Background Despite increasing reports and studies about COVID-19 in children over the last nine months, there is still much to be discovered about the true incidence, clinical presentations and transmission rates in children. Fever and respiratory symptoms remain the main clinical presentations in COVID-19 positive children. Symptoms of COVID-19 in the paediatric population appear to be less severe compared to those experienced in the adult population and there is a low case fatality rate for COVID-19 in children. More recently there have been increasing reports of children with Paediatric multisystem inflammatory syndrome temporally associated with COVID-19 (PIMS).
Objectives The objectives of this study were to evaluate the spectrum of clinical presentations and evolution of clinical symptoms, management and outcomes of children with laboratory confirmed COVID-19 who presented to secondary care to help guide future management of these patients. We also describe two cases of Paediatric multisystem inflammatory syndrome temporally associated with COVID-19 (PIMS).
Methods Our study is a retrospective observational study which identified 21 patients aged 1 month to 18 years with positive COVID-19 PCR and 2 patients with PIMS over a 10 week period in 4 district general hospitals within Yorkshire. The main outcome measures included symptoms prior to hospital presentation, length of hospital stay and length of symptoms; investigations including Chest x-ray, CRP and blood culture, and the presence of symptomatic contacts or contacts with positive COVID-19 swab results.
Results Our study demonstrated that fever, cough and reduced oral intake were the three most common clinical presentations of COVID-19 in children. Our results are tabulated for presentation but to summarise our results; 71% of the children required a period of hospital admission and of these, 80% were admitted for between 1 to 3 days. The patients who required prolonged hospital admissions were in the younger age group or had underlying medical conditions. 100% of patients who had blood cultures performed had negative blood culture results. Only 25% of patients had bilateral consolidation on chest X-ray findings. All 21 of the patients in this study were discharged home and did not require admission to intensive care. The 2 patients with PIMS were transferred to a Paediatric Intensive Care (PICU) but have since been discharged home and remain under follow up. Our study is the first to describe photophobia as a presenting feature of COVID-19 in one patient, and chest pain in a second patient.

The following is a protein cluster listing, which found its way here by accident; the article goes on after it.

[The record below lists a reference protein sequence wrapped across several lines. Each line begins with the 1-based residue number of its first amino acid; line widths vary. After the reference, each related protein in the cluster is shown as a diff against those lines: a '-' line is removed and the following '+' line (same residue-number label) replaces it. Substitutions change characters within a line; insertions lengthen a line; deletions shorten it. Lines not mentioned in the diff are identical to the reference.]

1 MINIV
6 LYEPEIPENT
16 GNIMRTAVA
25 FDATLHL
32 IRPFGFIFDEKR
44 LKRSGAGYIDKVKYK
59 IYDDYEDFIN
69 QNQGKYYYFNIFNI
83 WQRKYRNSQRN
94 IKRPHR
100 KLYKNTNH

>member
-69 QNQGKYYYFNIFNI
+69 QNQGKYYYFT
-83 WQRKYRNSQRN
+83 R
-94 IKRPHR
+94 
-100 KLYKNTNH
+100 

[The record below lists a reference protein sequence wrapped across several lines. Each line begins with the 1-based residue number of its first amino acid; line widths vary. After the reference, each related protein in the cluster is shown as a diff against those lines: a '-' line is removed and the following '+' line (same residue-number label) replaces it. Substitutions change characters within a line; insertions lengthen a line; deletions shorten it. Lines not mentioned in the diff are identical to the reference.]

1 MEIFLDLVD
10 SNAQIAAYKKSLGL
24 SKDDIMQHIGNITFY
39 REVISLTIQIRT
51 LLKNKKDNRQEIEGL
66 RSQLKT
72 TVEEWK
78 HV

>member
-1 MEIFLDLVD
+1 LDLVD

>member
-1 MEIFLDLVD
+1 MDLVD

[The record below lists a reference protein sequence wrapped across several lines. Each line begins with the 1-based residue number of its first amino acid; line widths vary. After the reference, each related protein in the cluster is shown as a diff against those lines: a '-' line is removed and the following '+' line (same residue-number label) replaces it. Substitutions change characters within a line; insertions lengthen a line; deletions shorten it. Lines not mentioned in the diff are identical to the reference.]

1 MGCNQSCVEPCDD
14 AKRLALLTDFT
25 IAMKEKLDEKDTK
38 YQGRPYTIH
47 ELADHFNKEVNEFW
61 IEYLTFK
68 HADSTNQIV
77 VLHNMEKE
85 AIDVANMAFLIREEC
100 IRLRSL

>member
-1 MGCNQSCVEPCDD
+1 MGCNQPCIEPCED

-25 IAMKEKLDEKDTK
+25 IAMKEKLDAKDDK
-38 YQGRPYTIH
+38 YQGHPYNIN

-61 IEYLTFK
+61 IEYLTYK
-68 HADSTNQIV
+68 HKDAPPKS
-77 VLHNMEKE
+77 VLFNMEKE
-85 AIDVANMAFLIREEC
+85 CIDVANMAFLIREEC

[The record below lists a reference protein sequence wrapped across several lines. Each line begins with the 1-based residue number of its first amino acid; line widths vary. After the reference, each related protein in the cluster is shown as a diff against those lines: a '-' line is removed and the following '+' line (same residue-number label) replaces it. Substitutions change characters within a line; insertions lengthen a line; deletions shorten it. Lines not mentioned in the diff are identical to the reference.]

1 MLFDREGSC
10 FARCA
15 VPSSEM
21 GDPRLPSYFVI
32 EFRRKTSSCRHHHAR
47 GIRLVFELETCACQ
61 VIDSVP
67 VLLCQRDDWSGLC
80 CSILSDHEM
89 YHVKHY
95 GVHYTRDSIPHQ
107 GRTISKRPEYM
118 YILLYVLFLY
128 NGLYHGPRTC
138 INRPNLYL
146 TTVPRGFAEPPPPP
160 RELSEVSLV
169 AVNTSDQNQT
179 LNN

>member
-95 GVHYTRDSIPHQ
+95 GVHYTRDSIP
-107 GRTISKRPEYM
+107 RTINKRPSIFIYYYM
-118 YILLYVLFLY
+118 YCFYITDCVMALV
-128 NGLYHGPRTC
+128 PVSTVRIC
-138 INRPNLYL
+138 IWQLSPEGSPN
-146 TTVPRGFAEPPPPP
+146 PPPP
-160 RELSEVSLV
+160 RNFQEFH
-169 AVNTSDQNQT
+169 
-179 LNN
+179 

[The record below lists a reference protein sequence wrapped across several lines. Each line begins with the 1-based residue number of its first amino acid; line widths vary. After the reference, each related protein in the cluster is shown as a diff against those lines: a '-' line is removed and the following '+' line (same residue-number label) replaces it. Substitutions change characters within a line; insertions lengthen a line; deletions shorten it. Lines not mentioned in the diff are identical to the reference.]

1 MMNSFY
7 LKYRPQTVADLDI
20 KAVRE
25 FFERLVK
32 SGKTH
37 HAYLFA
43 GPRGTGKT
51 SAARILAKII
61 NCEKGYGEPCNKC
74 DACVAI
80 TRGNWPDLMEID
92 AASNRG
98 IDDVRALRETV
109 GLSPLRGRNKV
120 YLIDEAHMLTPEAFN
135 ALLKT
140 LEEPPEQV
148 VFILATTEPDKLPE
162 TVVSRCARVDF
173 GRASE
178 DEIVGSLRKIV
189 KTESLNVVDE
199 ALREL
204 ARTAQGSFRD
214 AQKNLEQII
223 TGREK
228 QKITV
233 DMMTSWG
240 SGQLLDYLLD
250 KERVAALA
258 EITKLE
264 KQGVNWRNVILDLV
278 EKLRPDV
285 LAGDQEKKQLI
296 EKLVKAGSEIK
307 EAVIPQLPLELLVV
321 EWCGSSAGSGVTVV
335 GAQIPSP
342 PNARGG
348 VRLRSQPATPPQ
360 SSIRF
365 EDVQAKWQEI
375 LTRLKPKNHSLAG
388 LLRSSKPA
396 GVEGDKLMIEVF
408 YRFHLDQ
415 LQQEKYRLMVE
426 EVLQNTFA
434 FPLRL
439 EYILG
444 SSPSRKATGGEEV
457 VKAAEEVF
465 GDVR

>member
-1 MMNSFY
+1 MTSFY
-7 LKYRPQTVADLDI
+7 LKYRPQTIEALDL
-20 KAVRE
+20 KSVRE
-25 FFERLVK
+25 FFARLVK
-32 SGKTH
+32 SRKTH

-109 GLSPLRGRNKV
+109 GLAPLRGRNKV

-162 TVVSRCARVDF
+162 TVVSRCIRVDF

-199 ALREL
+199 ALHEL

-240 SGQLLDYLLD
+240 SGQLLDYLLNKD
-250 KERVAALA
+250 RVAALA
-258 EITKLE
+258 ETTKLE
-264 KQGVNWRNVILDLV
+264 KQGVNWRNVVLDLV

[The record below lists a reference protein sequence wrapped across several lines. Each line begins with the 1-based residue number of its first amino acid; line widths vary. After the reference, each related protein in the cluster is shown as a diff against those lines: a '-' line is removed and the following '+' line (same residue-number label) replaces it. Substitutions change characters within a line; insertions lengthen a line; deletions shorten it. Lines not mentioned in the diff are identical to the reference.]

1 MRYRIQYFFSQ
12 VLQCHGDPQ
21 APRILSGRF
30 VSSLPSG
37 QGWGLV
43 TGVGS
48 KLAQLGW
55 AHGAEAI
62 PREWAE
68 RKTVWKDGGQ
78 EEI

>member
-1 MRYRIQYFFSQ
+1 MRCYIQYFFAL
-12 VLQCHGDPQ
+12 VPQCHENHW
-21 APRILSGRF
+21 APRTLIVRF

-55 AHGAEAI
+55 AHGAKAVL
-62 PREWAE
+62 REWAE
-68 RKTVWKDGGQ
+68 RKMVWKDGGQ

Conclusions Fever, cough and reduced oral intake were the top 3 presentations of COVID-19 in the patients included within this study. Paediatric patients who required prolonged hospital admissions (>7 days) were in the younger age group or had underlying medical conditions. This study is the first to describe photophobia as a presenting feature of COVID-19 in one patient, and chest pain in a second patient. Larger studies and more widespread testing are required to ascertain the true incidence in the paediatric population.
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